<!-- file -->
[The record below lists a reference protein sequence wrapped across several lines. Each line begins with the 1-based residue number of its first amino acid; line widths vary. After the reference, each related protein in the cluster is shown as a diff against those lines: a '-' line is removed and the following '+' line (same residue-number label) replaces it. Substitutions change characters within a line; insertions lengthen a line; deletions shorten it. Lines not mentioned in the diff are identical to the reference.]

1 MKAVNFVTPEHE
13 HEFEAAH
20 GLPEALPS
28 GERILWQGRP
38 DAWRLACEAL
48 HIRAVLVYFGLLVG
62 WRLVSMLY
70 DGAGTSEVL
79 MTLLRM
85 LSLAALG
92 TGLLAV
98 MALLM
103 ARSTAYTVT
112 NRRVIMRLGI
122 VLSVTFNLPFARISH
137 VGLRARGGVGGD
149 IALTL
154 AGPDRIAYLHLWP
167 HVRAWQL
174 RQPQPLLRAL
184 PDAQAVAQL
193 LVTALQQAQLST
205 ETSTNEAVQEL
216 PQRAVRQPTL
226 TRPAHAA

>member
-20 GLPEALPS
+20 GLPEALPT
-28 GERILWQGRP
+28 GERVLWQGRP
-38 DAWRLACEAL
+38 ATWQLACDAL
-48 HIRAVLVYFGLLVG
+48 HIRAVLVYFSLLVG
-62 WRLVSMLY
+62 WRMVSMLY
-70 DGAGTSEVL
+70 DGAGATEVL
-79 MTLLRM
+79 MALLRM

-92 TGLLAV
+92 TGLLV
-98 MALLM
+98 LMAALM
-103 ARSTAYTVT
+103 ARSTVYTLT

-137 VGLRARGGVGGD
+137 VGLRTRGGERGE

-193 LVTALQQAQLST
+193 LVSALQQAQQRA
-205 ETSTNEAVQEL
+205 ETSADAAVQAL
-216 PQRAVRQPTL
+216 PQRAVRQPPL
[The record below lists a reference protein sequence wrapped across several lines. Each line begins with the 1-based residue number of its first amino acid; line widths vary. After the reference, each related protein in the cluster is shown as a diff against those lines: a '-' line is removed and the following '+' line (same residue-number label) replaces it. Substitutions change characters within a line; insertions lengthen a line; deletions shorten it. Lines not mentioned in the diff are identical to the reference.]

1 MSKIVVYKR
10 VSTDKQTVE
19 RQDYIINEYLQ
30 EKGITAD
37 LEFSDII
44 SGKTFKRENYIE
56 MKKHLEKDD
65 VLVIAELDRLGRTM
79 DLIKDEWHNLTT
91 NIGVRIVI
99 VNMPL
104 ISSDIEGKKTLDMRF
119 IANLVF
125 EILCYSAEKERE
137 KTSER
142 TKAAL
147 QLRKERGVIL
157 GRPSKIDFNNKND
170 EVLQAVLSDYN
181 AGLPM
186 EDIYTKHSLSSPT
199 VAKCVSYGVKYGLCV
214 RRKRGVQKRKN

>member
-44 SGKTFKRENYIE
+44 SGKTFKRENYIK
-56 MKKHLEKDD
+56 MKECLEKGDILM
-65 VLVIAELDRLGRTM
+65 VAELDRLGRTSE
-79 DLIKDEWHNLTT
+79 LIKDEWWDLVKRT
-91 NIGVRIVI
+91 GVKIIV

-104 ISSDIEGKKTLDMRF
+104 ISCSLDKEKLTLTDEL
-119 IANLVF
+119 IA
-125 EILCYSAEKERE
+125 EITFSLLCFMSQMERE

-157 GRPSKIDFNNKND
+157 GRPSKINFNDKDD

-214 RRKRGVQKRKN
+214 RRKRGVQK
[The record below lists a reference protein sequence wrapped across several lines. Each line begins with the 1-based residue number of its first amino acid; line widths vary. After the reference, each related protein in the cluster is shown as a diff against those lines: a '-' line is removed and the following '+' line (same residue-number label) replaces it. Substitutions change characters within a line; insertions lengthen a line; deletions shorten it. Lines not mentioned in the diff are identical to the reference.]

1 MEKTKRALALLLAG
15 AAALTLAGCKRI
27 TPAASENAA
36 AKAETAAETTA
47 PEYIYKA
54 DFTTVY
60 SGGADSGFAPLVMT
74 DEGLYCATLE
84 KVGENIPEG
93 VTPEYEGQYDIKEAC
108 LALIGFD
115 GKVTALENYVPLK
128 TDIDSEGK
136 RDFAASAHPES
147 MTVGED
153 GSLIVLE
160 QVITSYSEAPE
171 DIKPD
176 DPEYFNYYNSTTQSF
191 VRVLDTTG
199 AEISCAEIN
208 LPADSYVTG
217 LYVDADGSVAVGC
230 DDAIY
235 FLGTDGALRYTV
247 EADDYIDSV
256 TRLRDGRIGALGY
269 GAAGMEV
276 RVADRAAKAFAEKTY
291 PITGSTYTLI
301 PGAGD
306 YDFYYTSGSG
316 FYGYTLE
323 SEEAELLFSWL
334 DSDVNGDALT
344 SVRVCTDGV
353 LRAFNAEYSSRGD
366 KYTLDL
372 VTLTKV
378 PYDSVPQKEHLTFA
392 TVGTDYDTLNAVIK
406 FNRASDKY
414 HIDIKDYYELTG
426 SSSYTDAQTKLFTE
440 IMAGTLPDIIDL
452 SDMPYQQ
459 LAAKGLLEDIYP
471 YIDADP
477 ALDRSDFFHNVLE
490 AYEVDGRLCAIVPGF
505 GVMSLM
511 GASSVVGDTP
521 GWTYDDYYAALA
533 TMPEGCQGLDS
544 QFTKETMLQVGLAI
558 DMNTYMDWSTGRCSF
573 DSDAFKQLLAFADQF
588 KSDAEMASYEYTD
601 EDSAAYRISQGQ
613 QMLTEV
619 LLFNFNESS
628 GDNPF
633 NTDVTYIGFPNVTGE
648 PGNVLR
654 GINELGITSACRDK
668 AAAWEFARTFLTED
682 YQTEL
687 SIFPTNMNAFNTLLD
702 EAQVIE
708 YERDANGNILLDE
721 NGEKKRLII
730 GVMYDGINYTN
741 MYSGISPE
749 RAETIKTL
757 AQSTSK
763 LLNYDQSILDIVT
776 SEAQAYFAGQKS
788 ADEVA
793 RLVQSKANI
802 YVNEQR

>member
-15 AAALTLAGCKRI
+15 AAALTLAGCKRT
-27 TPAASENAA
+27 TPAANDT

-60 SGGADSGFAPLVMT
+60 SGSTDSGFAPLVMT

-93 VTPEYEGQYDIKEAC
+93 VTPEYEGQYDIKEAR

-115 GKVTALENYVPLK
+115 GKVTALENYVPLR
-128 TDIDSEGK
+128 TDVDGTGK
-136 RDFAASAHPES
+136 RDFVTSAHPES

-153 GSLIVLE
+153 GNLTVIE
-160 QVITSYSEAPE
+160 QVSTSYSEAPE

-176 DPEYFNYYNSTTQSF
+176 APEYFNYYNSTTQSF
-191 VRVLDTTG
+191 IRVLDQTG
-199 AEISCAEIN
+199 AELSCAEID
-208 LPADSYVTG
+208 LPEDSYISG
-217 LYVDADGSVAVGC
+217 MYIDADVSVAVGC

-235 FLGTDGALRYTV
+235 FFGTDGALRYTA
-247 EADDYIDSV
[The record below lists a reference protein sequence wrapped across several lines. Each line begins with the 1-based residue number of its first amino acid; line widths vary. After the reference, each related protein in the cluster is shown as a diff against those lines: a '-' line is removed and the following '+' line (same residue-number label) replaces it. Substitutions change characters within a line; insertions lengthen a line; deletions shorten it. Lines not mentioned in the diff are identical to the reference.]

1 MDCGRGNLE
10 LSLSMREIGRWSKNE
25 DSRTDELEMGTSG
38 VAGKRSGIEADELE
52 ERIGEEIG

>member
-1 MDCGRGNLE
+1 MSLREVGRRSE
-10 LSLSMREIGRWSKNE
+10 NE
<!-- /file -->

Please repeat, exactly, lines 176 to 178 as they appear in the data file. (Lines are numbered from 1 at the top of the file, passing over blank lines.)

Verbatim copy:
757 AQSTSK
763 LLNYDQSILDIVT
776 SEAQAYFAGQKS